The Ethics Of EMR: How Unproven Technology Affects Patients
The implementation of the electronic medical record (EMR) in American medicine gained a powerful foothold in medical care with the passage of the American Reinvestment and Recovery Act (ARRA) in 2009. With the passage of this act came the promise of improved efficiencies, safety and ultimately reduced cost delivery for health care. Also, some $18 billion dollars in financial incentives were offered to physicians to offset costs to deploy these systems nationwide. To assure adoption, if the systems were not implemented by 2015, doctors and care providers will suffer payment penalties from the government. For physicians who care for Medicare patients, there was no alternative than to deploy these systems.
In 2010 alone, the EMR market was pegged at $15.7 billion dollars, a cost that is ultimately passed to all Americans. In addition, despite all of the changes that health care reform has brought to date, people in some states continue to see their insurance premiums mushroom over 20% in 2013 from the preceding year. Simply put, patients are finding health care anything but “affordable.”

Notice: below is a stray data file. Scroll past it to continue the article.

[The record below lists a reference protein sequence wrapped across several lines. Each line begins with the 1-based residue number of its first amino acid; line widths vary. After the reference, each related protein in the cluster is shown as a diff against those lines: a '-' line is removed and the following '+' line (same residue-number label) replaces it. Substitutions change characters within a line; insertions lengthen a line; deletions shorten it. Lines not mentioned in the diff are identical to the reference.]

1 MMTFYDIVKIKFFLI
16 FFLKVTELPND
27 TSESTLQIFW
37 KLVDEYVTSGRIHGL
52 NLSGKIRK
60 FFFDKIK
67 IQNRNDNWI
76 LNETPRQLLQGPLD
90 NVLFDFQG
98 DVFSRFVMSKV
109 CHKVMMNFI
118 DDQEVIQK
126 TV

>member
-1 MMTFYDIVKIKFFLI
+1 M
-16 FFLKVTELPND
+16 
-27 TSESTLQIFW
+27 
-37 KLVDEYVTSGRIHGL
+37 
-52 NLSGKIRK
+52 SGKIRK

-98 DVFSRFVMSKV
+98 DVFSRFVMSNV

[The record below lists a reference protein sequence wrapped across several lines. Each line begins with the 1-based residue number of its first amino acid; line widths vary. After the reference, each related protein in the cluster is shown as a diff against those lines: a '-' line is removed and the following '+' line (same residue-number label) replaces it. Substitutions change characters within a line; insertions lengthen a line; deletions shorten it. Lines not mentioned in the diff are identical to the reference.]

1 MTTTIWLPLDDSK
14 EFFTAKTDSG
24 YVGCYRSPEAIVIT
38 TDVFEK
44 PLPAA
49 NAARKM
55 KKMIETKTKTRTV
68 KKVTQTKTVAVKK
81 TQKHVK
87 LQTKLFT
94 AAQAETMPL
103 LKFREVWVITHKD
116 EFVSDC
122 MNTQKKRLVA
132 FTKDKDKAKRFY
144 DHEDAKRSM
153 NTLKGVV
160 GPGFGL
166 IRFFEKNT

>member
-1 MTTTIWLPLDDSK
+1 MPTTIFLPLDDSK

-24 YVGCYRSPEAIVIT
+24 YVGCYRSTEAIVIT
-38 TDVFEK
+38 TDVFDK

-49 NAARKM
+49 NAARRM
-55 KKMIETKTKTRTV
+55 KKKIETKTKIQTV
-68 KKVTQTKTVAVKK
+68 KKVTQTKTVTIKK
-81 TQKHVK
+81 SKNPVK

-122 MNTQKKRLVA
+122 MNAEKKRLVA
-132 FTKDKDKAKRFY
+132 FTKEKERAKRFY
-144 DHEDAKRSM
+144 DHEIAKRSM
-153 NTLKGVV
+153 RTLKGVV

We should acknowledge that there might be cause, ethically, to deploy a technology that truly benefits patients at some cost. After all, you have to break a few eggs to make a good omelet. If interoperability of EMR systems between facilities were commonplace and clinical data were shared with ease while patient privacy was vigorously upheld flawlessly, the cost of these systems might be ethically justified.
But the promise of improved efficiencies to our health care system, improved patient safety and (especially) reduced cost for our health care system remain elusive. More importantly these goals remain unproven. In fact, examples that the opposite is occurring abounds as doctors struggle to enter ever-increasing amounts of information of no relevance to the patient’s presenting problem just to prove they’re using the EMR in a “meaningful” way, health data security breeches continue, data-mining of patient information is occurring not just for patient care, but for marketing purposes, and the direct costs of health care for patients continues to rise, not fall. Proponents of these systems will argue these issues are nothing more than “growing pains” of these novel systems.